Okayama prefecture is located near the Chugoku Mountains, where iron sands, one of the essential materials for making Japanese swords, were abundant. Furthermore, the swordsmiths in Okayama prefecture had close access to Yoshi River, where they could find water and charcoal. This geological location contributed to the swordsmiths to forge high-quality refined blades. We presume Bichu was quite active in sword-forging from ancient times.
This blade is appraised as a Tokubetsu Hozon Token(特別保存刀剣) issued by NBTHK(Nihon Bijutsu Touken Hozon Kyokai:日本美術刀剣保存協会). This authentication paper was only given to authentic Japanese swords, especially well preserved and high quality with artistic value.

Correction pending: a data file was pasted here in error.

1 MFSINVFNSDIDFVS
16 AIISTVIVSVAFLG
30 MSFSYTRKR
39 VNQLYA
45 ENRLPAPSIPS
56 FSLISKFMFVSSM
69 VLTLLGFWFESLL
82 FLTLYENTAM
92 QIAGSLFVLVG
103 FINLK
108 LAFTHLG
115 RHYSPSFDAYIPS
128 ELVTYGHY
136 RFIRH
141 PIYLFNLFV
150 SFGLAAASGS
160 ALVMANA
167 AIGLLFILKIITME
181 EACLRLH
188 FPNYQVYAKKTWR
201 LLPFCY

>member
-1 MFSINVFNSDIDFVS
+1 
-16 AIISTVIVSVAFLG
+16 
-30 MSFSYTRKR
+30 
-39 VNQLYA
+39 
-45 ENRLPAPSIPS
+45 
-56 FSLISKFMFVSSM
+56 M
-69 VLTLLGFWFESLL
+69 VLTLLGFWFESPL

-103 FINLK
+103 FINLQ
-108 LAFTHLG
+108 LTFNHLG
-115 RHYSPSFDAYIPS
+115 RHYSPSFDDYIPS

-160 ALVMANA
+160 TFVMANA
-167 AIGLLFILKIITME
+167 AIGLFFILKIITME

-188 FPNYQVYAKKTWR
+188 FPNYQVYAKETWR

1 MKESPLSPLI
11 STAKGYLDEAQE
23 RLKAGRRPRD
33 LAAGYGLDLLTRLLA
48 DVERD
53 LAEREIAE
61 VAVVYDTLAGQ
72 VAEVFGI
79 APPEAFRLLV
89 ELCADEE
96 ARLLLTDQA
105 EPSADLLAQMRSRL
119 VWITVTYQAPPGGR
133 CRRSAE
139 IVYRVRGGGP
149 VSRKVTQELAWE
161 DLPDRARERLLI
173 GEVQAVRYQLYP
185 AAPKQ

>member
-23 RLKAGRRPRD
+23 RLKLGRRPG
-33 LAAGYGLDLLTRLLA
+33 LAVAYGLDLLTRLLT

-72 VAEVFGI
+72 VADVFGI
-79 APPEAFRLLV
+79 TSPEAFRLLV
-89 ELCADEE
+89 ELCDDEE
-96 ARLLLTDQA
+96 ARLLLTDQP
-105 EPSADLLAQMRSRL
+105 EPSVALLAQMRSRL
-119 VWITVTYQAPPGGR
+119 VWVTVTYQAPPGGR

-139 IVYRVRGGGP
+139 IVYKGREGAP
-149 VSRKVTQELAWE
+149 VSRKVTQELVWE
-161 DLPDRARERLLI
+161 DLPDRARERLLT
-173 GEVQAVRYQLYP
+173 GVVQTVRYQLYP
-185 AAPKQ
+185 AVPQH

Cutting Edge Length(Nagasa)： 70.8 cm( 27.87 inches)
Curvature(Sori)：1.9 cm(0.75 inches)
The crystalline structure which forms along the cutting edge of a blade as a result of the hardening process
visible steel surface pattern created by folding and hammering during forging process
Nakago：Nakago is the tang of the Japanese sword.
Japanese swordsmiths left the black rust on the tang because it prevents red rust while the tang is in its handle. And the discoloration of the tang was created over time, and it is a great indicator for a Japanese sword specialist to estimate when the sword was forged.
Koshirae: Koshirae is the mounting of the Japanese sword. There are several parts that consist of Koshirae such as Saya(Scabbard), Tsuka( Handle), Tsuba(Handguard).
Fuchi-Kashira：A pair of matching sword fittings that cover the upper and bottom parts of its sword hilt.